The Bulls have the tools to go all the way, and they have the right mentality to do it. They proved just how good they are in the regular season; now they’re just 16 wins away from removing all doubt about their ability to be champions.

Report: Warriors’ Patrick McCaw cleared, will be available for Game 6

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We haven’t seen Golden State’s Patrick McCaw on an NBA court since March 31, when he was undercut by Sacramento’s Vince Carter and took an ugly, nasty spill.

McCaw is finally cleared by the team doctors and will be active on Saturday night for Game 6 against Houston, reports Shams Charania of The Vertical at Yahoo Sports.

The Golden State Warriors are planning to activate swingman Patrick McCaw for Game 6 of the Western Conference finals against the Houston Rockets on Saturday night, league sources told Yahoo Sports.

McCaw, on paper, would help the Warriors — he’s a 6’5″ switchable defender who can provide some offense in transition. That’s especially true if Andre Iguodala is out for Game 6 (his status is a game-time decision). McCaw played about 17 minutes a night for the Warriors during the regular season.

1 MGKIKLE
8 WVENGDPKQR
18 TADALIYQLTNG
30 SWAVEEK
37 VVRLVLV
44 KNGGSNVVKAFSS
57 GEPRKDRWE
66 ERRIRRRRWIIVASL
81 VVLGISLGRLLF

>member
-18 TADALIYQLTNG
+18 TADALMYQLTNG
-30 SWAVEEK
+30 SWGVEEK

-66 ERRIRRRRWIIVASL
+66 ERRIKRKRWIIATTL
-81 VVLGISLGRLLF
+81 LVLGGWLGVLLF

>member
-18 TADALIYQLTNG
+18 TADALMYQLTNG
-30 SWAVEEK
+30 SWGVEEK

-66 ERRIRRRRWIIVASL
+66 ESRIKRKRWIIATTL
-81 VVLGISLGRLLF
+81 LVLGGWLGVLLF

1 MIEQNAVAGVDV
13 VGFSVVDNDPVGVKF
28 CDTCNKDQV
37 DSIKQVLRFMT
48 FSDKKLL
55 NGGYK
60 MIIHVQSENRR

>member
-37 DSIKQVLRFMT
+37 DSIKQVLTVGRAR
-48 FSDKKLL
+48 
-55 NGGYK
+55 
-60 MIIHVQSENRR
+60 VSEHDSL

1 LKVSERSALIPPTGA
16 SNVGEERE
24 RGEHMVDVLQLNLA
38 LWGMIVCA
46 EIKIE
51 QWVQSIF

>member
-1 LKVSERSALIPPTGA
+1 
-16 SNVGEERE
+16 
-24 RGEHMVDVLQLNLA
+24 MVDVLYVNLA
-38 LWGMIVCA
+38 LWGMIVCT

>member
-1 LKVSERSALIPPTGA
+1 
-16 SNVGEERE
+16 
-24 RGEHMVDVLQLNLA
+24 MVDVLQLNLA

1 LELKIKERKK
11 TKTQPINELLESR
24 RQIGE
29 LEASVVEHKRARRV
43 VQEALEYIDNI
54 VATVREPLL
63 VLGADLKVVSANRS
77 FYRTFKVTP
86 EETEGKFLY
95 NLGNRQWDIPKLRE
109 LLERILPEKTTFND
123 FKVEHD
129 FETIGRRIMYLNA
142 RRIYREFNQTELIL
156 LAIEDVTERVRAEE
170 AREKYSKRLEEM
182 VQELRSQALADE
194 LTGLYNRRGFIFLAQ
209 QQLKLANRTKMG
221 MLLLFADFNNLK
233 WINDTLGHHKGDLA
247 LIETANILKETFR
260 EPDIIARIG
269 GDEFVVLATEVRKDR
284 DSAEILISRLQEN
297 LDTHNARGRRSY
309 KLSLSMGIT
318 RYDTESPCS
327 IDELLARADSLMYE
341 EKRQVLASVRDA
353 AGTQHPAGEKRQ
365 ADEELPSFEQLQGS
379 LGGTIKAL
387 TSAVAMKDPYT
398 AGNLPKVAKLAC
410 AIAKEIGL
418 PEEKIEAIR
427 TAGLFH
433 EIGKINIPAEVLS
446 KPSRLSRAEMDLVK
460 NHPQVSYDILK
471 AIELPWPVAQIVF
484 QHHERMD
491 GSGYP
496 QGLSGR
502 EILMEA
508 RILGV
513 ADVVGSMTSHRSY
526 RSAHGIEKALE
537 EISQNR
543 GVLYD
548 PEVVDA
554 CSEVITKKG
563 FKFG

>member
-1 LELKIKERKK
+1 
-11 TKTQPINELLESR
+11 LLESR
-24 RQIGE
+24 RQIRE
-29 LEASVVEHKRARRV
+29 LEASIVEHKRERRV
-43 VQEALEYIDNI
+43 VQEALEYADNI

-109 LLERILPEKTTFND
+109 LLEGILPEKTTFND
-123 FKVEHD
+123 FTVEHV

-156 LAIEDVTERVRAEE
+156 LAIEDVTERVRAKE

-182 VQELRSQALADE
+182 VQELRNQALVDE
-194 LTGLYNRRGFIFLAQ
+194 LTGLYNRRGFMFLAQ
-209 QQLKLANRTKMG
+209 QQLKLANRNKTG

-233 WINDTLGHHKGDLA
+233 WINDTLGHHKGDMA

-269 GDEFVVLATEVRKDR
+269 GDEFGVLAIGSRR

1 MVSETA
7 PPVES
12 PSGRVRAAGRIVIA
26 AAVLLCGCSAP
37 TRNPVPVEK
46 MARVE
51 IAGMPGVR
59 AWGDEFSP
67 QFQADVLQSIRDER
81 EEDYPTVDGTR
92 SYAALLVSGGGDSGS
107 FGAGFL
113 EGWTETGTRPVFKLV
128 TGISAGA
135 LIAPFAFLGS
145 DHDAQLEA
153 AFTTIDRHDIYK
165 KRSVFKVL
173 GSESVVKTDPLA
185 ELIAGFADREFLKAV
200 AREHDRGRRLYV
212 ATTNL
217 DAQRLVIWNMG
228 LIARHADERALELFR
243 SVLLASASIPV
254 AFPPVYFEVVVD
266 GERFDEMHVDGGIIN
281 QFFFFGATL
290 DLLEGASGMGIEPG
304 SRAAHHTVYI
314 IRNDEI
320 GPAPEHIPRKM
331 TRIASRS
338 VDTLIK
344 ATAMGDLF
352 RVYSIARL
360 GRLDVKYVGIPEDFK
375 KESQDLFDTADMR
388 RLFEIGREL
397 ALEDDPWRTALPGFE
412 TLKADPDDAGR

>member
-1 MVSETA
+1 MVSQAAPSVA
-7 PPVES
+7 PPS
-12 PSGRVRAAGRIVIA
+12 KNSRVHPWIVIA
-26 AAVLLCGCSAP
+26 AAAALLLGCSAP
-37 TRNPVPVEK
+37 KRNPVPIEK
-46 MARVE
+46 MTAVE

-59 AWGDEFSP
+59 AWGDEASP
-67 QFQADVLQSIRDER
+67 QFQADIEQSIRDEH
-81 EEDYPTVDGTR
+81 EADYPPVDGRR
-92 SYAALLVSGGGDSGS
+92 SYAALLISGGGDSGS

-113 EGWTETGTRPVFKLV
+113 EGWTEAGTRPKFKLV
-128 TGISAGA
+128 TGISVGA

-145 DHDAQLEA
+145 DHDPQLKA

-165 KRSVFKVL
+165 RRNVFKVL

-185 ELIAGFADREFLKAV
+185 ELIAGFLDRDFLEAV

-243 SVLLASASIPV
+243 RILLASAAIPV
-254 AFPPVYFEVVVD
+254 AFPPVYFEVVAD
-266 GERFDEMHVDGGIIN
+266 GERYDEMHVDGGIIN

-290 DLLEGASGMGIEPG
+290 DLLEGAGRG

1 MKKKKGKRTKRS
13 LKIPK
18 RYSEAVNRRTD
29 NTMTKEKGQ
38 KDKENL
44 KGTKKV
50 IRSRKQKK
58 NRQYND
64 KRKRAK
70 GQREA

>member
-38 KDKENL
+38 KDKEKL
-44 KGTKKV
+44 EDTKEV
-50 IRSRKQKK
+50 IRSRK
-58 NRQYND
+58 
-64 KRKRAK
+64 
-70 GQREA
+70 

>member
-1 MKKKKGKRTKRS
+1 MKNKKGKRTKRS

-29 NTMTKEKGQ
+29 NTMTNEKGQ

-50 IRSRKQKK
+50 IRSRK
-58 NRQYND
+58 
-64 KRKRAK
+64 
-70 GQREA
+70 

However, the idea of taking a second-year player who has not been on a court in six weeks and throwing him into Game 6 of the Western Conference Finals — a win-or-go-fishing game for Golden State — is risky, at best. Don’t expect him to get on the court unless this is a blowout.

Kevin Love in concussion protocol, listed as out for Game 7

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As if winning a Game 7 on the road against a younger, more athletic team that has not lost on its home court all playoffs was not difficult enough, things just got harder for the Cleveland Cavaliers.

Kevin Love has a concussion and is not expected to play in Game 7 on Sunday.

While it is technically possible for Love to clear out of the concussion protocol in 24 hours, it is highly unlikely. He would have to pass a rigorous physical test and have no concussion-related symptoms, something cleared by both the team doctor and a league-approved neurologist. This is something that tends to take days if not weeks to get over.